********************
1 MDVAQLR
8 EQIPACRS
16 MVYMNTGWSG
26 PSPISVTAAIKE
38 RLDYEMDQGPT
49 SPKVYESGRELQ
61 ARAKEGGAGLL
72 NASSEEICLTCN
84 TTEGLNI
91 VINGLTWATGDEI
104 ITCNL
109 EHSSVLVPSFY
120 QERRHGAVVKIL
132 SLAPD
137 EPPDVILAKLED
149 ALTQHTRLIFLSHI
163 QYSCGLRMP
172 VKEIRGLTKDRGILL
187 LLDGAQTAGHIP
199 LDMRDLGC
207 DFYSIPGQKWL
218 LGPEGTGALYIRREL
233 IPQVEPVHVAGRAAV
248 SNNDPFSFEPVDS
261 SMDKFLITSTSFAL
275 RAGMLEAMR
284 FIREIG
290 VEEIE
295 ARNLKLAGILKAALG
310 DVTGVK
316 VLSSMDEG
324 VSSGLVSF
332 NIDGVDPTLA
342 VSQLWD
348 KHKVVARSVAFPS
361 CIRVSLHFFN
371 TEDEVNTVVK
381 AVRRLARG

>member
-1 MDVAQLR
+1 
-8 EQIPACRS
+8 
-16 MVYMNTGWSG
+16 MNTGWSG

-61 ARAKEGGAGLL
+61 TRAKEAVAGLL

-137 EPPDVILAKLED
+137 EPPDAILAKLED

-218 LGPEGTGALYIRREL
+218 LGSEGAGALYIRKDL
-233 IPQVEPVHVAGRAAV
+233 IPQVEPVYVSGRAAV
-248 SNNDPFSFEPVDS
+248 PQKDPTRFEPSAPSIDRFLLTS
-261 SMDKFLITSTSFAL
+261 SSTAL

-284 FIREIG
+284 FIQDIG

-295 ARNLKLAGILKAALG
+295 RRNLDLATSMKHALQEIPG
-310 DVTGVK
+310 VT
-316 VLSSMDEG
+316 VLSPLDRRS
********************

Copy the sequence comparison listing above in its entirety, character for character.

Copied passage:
1 MDVAQLR
8 EQIPACRS
16 MVYMNTGWSG
26 PSPISVTAAIKE
38 RLDYEMDQGPT
49 SPKVYESGRELQ
61 ARAKEGGAGLL
72 NASSEEICLTCN
84 TTEGLNI
91 VINGLTWATGDEI
104 ITCNL
109 EHSSVLVPSFY
120 QERRHGAVVKIL
132 SLAPD
137 EPPDVILAKLED
149 ALTQHTRLIFLSHI
163 QYSCGLRMP
172 VKEIRGLTKDRGILL
187 LLDGAQTAGHIP
199 LDMRDLGC
207 DFYSIPGQKWL
218 LGPEGTGALYIRREL
233 IPQVEPVHVAGRAAV
248 SNNDPFSFEPVDS
261 SMDKFLITSTSFAL
275 RAGMLEAMR
284 FIREIG
290 VEEIE
295 ARNLKLAGILKAALG
310 DVTGVK
316 VLSSMDEG
324 VSSGLVSF
332 NIDGVDPTLA
342 VSQLWD
348 KHKVVARSVAFPS
361 CIRVSLHFFN
371 TEDEVNTVVK
381 AVRRLARG

>member
-1 MDVAQLR
+1 
-8 EQIPACRS
+8 
-16 MVYMNTGWSG
+16 MNTGWSG

-61 ARAKEGGAGLL
+61 TRAKEAVAGLL

-137 EPPDVILAKLED
+137 EPPDAILAKLED

-218 LGPEGTGALYIRREL
+218 LGSEGAGALYIRKDL
-233 IPQVEPVHVAGRAAV
+233 IPQVEPVYVSGRAAV
-248 SNNDPFSFEPVDS
+248 PQKDPTRFEPSAPSIDRFLLTS
-261 SMDKFLITSTSFAL
+261 SSTAL

-284 FIREIG
+284 FIQDIG

-295 ARNLKLAGILKAALG
+295 RRNLDLATSMKHALQEIPG
-310 DVTGVK
+310 VT
-316 VLSSMDEG
+316 VLSPLDRRS